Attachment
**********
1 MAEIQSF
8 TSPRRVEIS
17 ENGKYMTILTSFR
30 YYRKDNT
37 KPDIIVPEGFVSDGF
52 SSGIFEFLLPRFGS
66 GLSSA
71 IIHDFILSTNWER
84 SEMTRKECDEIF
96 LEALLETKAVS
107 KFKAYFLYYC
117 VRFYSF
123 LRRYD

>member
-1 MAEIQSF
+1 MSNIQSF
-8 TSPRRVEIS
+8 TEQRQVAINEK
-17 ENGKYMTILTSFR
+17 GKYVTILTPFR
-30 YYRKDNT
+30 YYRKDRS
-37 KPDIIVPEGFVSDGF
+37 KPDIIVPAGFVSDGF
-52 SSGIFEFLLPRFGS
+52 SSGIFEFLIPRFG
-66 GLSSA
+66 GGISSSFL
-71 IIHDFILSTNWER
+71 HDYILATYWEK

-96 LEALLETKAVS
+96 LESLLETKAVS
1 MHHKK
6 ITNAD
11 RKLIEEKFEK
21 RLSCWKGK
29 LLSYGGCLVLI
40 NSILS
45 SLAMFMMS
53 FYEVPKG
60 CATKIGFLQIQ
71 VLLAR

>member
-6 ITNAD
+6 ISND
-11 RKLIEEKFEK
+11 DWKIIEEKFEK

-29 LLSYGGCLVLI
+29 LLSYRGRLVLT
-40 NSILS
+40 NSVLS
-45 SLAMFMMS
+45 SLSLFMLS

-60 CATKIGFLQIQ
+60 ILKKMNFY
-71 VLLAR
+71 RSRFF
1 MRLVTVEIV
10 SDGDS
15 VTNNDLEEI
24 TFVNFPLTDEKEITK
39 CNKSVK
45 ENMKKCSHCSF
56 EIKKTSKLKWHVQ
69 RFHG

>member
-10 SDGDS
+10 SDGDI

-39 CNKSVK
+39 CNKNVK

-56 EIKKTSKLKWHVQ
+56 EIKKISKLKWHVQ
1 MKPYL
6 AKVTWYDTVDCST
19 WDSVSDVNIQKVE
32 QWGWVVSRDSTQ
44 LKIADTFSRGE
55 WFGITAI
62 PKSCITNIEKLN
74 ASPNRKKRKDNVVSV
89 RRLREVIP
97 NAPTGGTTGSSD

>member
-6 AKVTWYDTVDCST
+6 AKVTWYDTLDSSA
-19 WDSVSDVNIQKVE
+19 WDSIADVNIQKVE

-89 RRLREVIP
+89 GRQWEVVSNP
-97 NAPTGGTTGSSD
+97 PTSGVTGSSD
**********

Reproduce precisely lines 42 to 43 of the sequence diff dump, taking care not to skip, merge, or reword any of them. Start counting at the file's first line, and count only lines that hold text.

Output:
71 VLLAR

>member